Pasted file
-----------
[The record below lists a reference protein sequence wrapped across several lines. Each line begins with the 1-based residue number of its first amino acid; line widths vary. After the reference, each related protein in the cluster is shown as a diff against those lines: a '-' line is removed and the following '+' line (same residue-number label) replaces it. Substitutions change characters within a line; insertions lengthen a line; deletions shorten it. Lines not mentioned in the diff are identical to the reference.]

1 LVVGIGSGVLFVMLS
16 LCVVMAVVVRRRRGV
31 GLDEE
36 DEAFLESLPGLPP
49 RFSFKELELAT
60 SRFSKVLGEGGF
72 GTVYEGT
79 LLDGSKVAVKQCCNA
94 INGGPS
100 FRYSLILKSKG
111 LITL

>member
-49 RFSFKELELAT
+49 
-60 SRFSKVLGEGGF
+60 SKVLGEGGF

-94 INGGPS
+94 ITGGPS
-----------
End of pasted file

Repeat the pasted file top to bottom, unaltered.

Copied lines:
[The record below lists a reference protein sequence wrapped across several lines. Each line begins with the 1-based residue number of its first amino acid; line widths vary. After the reference, each related protein in the cluster is shown as a diff against those lines: a '-' line is removed and the following '+' line (same residue-number label) replaces it. Substitutions change characters within a line; insertions lengthen a line; deletions shorten it. Lines not mentioned in the diff are identical to the reference.]

1 LVVGIGSGVLFVMLS
16 LCVVMAVVVRRRRGV
31 GLDEE
36 DEAFLESLPGLPP
49 RFSFKELELAT
60 SRFSKVLGEGGF
72 GTVYEGT
79 LLDGSKVAVKQCCNA
94 INGGPS
100 FRYSLILKSKG
111 LITL

>member
-49 RFSFKELELAT
+49 
-60 SRFSKVLGEGGF
+60 SKVLGEGGF

-94 INGGPS
+94 ITGGPS